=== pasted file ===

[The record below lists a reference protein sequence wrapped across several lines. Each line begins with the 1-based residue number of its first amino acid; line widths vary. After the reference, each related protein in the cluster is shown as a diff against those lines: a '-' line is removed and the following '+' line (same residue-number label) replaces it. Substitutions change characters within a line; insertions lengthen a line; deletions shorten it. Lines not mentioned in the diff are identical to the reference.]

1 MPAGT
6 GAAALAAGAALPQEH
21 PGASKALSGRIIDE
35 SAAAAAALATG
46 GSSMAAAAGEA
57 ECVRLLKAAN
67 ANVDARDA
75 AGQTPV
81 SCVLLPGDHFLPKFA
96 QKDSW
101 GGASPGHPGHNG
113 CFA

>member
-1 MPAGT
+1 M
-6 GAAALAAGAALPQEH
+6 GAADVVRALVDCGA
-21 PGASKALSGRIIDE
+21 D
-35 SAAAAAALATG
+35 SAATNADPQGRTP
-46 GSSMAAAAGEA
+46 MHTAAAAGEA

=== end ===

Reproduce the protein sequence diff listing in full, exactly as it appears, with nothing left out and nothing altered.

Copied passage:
[The record below lists a reference protein sequence wrapped across several lines. Each line begins with the 1-based residue number of its first amino acid; line widths vary. After the reference, each related protein in the cluster is shown as a diff against those lines: a '-' line is removed and the following '+' line (same residue-number label) replaces it. Substitutions change characters within a line; insertions lengthen a line; deletions shorten it. Lines not mentioned in the diff are identical to the reference.]

1 MPAGT
6 GAAALAAGAALPQEH
21 PGASKALSGRIIDE
35 SAAAAAALATG
46 GSSMAAAAGEA
57 ECVRLLKAAN
67 ANVDARDA
75 AGQTPV
81 SCVLLPGDHFLPKFA
96 QKDSW
101 GGASPGHPGHNG
113 CFA

>member
-1 MPAGT
+1 M
-6 GAAALAAGAALPQEH
+6 GAADVVRALVDCGA
-21 PGASKALSGRIIDE
+21 D
-35 SAAAAAALATG
+35 SAATNADPQGRTP
-46 GSSMAAAAGEA
+46 MHTAAAAGEA